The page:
Unger Brothers sterling silver curling iron from the late 1890s to turn-of-the-century features sinuous double handles ornately repousséd in a design of stylized acanthus leaves.
Each handle has two engraveable cartouches, one on each side; one of the four bears very faint traces of a period inscription, with the letters worn nearly smooth.
The sides of both handles are stamped “STERLING 925 FINE”, next to the the Unger Bros. intertwined initials logo. Beneath that, “PAT’D NOV 19 95” is stamped (for November 19, 1895). There is also a patent number stamped on the steel clamper mechanism, worn to illegibility.
Sterling “novelties” and vanity items became hugely popular in the late 19th century through the Edwardian period, sought after for gift-giving as well as on the dressing table, and the gorgeous Art Nouveau designs of the Unger Brothers had a great deal to do with the explosion of the trend.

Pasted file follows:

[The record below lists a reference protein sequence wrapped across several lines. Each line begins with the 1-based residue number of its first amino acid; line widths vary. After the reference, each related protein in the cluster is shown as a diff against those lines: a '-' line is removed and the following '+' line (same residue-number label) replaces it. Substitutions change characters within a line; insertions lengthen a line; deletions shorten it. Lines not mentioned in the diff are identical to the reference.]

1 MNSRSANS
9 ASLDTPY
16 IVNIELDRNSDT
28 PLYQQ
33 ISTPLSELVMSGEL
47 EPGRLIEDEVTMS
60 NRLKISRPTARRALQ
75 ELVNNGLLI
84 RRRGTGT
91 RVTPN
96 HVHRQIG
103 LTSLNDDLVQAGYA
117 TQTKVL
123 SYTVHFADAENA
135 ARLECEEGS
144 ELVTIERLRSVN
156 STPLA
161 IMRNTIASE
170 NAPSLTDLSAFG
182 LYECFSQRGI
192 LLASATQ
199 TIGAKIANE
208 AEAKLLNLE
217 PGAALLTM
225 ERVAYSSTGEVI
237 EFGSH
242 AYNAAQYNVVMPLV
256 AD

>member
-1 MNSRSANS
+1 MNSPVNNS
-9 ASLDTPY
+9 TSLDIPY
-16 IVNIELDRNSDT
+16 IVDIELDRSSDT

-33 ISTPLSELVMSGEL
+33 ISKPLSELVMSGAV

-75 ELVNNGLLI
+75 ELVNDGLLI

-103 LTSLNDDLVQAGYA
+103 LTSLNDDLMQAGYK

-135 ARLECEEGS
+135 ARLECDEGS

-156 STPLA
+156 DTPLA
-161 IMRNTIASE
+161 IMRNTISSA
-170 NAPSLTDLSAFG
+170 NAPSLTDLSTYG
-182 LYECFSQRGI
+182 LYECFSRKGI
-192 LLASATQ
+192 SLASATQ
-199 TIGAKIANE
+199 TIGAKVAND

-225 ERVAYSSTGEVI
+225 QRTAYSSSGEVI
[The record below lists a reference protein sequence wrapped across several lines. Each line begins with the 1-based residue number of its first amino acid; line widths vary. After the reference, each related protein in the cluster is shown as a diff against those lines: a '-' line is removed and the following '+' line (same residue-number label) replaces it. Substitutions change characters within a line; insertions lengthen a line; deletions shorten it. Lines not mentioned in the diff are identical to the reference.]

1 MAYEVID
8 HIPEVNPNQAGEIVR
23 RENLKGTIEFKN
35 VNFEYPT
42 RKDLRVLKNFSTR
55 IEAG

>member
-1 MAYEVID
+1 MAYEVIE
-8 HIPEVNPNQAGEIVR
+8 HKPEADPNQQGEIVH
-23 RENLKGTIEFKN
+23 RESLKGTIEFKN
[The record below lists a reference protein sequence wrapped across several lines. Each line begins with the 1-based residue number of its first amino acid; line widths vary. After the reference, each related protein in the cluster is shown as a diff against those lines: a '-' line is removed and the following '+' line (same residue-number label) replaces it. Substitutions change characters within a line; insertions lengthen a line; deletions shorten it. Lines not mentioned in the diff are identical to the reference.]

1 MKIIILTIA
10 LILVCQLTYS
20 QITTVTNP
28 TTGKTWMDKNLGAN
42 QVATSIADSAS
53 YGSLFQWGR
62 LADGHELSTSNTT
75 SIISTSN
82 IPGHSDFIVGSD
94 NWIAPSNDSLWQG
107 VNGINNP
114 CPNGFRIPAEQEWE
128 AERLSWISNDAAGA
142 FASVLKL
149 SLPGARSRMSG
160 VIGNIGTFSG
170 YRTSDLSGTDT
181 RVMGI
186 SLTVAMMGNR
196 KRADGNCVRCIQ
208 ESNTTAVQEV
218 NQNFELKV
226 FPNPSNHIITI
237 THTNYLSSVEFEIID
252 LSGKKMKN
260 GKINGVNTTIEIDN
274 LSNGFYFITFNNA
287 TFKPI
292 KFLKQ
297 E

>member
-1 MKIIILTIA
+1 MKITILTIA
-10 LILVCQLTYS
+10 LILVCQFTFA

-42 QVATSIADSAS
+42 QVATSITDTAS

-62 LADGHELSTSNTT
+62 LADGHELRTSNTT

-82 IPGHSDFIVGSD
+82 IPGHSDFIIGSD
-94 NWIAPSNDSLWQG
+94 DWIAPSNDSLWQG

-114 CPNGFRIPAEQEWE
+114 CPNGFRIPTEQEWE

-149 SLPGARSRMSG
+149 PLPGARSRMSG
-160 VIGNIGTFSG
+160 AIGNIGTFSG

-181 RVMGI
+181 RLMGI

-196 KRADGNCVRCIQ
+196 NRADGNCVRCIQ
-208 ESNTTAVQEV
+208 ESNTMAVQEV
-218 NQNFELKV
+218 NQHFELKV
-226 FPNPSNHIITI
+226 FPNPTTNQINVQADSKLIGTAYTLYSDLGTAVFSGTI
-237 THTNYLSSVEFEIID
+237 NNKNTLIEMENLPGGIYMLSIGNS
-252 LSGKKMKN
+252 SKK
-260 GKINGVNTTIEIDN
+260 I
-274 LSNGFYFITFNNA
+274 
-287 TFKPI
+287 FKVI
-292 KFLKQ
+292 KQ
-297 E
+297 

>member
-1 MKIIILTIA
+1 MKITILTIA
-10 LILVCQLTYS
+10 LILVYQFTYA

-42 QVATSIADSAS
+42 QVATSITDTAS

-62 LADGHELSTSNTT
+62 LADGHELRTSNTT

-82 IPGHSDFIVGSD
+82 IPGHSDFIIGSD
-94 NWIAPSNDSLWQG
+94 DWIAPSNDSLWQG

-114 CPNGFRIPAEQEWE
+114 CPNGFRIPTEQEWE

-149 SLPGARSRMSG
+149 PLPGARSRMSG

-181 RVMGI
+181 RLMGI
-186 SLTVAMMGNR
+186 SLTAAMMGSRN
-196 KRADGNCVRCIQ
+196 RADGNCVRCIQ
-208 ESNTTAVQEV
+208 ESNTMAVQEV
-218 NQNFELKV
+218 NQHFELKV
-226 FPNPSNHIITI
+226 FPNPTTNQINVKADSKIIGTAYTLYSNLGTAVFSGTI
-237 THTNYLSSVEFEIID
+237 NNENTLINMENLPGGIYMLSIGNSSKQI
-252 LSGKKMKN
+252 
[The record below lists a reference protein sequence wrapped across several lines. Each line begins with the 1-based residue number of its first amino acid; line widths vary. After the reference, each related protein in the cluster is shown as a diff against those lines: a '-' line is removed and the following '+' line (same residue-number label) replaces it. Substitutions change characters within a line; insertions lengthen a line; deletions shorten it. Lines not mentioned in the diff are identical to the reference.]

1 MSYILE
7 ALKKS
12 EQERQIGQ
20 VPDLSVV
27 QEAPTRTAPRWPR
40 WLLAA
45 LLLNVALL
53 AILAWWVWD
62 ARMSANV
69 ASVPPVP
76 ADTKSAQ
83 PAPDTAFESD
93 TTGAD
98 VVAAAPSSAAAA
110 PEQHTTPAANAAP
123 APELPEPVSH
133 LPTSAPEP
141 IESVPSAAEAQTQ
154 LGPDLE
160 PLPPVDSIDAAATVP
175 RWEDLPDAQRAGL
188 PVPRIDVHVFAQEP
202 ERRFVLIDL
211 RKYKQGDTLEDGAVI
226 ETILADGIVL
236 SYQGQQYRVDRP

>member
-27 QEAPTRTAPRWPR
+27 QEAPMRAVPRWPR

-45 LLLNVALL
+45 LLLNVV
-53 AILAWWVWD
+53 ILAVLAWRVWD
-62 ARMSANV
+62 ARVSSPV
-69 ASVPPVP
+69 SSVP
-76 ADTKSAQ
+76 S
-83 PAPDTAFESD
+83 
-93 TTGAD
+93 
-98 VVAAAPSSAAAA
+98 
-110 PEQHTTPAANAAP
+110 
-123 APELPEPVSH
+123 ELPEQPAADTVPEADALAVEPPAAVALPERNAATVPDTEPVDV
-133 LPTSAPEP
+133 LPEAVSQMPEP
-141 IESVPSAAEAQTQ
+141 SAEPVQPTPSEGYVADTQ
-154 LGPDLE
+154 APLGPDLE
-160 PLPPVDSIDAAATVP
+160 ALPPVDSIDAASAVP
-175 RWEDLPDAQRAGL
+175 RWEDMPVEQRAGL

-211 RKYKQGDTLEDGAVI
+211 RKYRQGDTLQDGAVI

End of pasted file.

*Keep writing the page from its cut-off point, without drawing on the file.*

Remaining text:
Three of the five Unger brothers (German immigrants who started out with a Newark, New Jersey jewelry business in 1870 and began manufacturing silver items in the late 1870s) died long before this curling iron was made. The firm hit its stride in the years between 1897 and 1905 with the 2 remaining brothers at the helm—silversmith Herman and engraver Eugene. They teamed up with Eugene’s brother-in-law, Philemon Dickinson, to create the gorgeous Art Nouveau silver designs the Unger Bros. became renowned for (and which today are represented in major museums like the Met).
This curling iron measures 8.25” long and has a digital weight of 66 grams. Very good condition, with the lovely handles intact and richy patina’d, but darkening to the steel barrel tip and clamper from repeated heating over a flame—clear evidence that not only did this “toilet article” grace an Edwardian woman’s dressing table, it actually curled and crimped her hair!
Proud Member of the Vintage Fashion Guild